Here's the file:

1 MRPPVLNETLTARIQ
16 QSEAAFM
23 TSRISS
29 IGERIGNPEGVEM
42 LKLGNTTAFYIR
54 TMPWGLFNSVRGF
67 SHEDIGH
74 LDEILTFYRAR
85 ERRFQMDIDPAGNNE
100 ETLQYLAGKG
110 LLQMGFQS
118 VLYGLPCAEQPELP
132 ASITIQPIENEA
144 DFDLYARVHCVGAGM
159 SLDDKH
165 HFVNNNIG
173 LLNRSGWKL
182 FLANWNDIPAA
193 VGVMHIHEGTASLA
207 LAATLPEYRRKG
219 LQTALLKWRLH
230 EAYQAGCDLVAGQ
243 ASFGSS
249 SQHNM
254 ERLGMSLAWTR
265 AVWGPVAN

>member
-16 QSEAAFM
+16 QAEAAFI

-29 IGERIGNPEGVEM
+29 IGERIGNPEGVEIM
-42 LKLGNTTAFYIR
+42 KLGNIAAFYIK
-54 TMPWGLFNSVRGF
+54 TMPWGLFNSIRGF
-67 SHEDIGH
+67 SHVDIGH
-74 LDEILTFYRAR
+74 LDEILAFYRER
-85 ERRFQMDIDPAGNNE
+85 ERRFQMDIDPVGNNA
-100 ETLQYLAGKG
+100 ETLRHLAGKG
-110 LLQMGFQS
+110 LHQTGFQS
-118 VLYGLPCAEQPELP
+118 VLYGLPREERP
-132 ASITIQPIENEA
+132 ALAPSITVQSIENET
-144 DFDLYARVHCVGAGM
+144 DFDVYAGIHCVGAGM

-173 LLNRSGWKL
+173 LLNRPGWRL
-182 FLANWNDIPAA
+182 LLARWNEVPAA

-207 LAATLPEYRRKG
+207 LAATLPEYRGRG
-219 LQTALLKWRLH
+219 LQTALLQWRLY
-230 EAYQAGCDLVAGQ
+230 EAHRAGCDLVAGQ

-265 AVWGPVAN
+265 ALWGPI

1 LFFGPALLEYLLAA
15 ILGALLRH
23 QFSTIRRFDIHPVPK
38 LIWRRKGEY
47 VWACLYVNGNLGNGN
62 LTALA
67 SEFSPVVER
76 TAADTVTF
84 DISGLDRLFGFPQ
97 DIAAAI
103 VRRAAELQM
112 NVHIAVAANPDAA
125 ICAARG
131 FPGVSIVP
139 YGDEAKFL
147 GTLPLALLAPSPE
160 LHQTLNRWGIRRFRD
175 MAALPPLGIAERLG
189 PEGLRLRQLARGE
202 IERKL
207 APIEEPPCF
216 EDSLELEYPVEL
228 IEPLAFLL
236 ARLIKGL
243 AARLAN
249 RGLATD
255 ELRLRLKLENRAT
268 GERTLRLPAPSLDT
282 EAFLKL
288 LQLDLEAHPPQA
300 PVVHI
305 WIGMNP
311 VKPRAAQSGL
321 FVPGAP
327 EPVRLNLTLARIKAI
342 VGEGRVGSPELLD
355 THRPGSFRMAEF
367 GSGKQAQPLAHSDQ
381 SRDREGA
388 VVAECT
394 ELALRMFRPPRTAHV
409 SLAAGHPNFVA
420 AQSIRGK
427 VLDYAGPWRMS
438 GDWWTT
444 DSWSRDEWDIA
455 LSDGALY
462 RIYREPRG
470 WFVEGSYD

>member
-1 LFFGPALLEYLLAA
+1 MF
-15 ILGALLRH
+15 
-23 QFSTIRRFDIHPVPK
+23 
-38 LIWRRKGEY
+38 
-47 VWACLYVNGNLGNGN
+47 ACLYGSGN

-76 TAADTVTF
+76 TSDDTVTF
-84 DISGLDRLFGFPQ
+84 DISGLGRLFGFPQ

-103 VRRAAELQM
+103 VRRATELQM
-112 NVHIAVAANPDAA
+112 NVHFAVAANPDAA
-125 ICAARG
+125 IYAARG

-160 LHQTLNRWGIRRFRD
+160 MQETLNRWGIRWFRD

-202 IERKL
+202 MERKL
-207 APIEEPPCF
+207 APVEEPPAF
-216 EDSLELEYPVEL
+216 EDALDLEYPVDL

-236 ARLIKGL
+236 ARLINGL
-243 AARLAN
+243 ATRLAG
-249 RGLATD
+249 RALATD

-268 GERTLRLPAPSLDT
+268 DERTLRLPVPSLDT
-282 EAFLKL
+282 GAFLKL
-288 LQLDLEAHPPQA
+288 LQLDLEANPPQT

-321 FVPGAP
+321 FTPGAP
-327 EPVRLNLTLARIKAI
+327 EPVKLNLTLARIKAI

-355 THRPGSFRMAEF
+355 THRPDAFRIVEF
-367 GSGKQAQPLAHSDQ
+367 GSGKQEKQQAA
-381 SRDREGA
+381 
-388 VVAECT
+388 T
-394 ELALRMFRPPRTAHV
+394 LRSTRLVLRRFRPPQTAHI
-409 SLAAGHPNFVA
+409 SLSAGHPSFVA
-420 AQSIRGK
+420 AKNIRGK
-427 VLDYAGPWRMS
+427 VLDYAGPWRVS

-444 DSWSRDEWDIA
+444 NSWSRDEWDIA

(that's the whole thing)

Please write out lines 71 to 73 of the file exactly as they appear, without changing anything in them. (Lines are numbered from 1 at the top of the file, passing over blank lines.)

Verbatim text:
76 TAADTVTF
84 DISGLDRLFGFPQ
97 DIAAAI